What Is an Audit Committee?
An audit committee is one of the major operating committees of a company's board of directors that is in charge of overseeing financial reporting and disclosure.
All U.S. publicly-traded companies must maintain a qualified audit committee in order to be listed on a stock exchange. Committee members must be made up of independent outside directors, including a minimum of one person who qualifies as a financial expert.
- An audit committee is made of members of a company's board of directors and oversees its financial statements and reporting.
- Per regulation, the audit committee must include outside board members as well as those well-versed in finance or accounting in order to produce honest and accurate reports.
- Committee members must sign off on the company's books and take responsibility for any misreporting.
How an Audit Committee Works
The audit committee works closely with auditors to ensure that company's books are correct and that no conflicts of interest exist between auditors or any outside consulting firms employed by the company. Ideally, the chair of the audit committee will be a Certified Public Accountant (CPA). Often, however, a CPA is not available for the audit committee, let alone a member of the board of directors. The New York Stock Exchange (NYSE) requires that the audit committee include a financial expert, but this qualification is typically met by a retired banker, even though that person's ability to catch fraud may be less than expert. The audit committee should meet at least four times a year in order to review the most recent audit, either in-person or via teleconferencing. An additional meeting should be held if other issues need to be addressed.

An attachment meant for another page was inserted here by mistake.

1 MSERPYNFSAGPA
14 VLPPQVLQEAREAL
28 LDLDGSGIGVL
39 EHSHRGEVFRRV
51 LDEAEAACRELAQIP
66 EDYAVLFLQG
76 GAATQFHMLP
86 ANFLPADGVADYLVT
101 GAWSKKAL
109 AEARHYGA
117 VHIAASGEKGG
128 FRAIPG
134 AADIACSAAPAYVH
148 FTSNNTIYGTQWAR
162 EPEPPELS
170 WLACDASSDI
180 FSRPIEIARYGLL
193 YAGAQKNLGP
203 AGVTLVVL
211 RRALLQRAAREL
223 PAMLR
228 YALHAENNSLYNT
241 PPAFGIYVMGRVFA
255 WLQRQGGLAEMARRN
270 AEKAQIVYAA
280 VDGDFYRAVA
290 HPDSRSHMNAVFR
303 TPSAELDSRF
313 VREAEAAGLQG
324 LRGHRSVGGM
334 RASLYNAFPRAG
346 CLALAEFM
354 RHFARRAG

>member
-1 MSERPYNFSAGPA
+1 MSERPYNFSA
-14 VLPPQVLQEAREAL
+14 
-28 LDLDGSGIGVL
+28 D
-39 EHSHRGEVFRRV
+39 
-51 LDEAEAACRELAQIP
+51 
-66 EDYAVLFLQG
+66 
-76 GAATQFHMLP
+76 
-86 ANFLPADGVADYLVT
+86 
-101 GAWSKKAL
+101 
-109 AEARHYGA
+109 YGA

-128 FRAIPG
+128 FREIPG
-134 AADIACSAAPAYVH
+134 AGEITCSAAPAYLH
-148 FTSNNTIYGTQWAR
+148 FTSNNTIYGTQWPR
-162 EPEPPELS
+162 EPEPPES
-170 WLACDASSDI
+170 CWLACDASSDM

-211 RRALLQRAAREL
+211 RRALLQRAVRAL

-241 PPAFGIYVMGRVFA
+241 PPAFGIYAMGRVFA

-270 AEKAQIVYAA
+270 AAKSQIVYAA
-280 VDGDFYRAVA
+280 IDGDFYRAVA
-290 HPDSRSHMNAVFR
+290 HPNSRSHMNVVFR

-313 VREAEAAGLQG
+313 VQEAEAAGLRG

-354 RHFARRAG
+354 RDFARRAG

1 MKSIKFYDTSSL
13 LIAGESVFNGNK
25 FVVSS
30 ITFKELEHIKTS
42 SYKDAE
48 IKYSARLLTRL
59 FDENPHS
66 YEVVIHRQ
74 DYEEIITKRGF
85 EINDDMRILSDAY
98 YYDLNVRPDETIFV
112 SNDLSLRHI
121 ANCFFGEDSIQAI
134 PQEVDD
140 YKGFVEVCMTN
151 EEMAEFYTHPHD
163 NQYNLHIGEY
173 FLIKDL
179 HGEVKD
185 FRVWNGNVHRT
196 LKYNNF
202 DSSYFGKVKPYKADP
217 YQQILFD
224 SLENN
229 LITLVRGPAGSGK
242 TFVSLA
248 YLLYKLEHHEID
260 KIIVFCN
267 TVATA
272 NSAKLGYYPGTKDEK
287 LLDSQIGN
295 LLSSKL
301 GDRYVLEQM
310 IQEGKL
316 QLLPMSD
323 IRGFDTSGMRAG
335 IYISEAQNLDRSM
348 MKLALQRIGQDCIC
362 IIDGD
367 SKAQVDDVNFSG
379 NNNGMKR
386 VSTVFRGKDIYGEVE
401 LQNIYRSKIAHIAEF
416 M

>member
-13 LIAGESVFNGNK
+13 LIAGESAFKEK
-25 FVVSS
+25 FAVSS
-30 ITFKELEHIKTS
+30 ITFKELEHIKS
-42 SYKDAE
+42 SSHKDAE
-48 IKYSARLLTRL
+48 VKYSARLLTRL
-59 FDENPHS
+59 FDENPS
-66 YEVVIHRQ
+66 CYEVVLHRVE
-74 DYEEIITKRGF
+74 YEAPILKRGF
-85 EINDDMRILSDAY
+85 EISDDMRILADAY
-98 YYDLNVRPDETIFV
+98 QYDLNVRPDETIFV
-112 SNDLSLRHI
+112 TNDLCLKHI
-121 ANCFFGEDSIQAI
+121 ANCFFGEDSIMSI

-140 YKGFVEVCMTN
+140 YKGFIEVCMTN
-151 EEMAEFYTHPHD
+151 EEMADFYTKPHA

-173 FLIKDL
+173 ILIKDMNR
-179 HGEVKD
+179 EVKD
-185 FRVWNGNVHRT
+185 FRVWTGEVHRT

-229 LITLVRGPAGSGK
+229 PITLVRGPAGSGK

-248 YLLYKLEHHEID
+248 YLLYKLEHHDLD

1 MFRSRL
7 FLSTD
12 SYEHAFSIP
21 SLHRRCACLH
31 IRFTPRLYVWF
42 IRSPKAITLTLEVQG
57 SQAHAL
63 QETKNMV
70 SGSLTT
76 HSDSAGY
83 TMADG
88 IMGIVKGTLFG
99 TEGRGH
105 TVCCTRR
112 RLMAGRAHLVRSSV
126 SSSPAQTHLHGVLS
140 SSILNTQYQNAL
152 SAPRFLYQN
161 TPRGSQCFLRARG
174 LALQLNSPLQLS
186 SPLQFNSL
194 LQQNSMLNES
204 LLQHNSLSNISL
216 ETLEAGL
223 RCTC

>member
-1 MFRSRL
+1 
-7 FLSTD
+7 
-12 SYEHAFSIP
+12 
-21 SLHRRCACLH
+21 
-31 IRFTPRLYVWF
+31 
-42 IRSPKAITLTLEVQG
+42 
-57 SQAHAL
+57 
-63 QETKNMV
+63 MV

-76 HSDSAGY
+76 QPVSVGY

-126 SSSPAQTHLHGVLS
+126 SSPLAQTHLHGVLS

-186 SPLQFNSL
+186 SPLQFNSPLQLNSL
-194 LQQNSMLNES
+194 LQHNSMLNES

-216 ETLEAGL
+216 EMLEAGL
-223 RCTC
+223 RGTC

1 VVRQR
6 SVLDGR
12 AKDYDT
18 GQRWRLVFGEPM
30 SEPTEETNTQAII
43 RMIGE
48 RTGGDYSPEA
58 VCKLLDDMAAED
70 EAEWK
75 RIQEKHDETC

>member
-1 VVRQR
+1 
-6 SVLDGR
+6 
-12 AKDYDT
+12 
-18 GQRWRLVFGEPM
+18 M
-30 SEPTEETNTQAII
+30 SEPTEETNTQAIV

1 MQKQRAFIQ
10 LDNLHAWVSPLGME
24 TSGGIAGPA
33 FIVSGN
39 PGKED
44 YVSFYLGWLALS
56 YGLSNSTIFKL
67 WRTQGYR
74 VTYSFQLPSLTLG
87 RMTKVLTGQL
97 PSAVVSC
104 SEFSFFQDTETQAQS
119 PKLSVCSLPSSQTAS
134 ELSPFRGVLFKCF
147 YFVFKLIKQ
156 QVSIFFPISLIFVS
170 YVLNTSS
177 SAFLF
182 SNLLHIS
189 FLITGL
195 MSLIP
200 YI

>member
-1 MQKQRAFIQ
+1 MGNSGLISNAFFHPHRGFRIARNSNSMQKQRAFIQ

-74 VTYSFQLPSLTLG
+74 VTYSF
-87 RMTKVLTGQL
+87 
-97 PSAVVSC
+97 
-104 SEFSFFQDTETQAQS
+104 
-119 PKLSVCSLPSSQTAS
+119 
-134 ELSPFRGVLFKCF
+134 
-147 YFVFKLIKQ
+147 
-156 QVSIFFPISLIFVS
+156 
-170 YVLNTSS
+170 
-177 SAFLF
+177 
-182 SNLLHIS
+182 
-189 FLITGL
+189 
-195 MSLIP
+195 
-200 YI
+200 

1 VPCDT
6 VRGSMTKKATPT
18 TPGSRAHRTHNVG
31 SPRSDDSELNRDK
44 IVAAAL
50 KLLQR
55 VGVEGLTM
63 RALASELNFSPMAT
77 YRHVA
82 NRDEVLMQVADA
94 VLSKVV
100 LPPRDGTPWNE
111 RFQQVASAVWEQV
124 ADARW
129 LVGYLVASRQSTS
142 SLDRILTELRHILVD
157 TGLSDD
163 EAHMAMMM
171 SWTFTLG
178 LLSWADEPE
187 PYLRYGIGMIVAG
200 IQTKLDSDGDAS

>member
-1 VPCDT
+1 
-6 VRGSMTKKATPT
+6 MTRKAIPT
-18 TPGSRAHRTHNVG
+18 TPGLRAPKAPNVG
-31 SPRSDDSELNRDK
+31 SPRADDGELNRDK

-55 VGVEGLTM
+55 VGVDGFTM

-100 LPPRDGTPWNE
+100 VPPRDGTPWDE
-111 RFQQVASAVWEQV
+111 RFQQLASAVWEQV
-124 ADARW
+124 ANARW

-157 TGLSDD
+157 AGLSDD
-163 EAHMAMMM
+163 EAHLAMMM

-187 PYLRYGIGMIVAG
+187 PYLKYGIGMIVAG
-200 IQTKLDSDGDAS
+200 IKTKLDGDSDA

Audit committees maintain communication with the company's chief financial officer (CFO) and controller. The committee has the authority to initiate special investigations in cases where it is determined that accounting practices are problematic or suspect, or when serious issues arise with employees. An internal auditor would assist the committee in such efforts.
The audit committee's role includes the oversight of financial reporting, the monitoring of accounting policies, the oversight of any external auditors, regulatory compliance and the discussion of risk management policies with management. The duties and composition of a company's audit committee can be found in SEC Form DEF 14A, or proxy statement.
Committee members may change from time to time, depending on the movement of personnel on or off the board or change of committee assignments. Aside from annual compensation for directors, those who serve on an audit committee (the same applies for all committees) are paid additionally for each meeting attended.
Audit Committee Hazards
The audit committee must take its responsibilities very seriously. Financial reporting, compliance and risk management are subject to a number of hazards, especially when the company is a large organization with thousands of personnel and reporting systems stretching across the globe. Exogenous threats such as cyber hacking are under the purview of an audit committee, making its job even more challenging. Cybersecurity should be an increasing focus for audit committees in corporate boardrooms everywhere.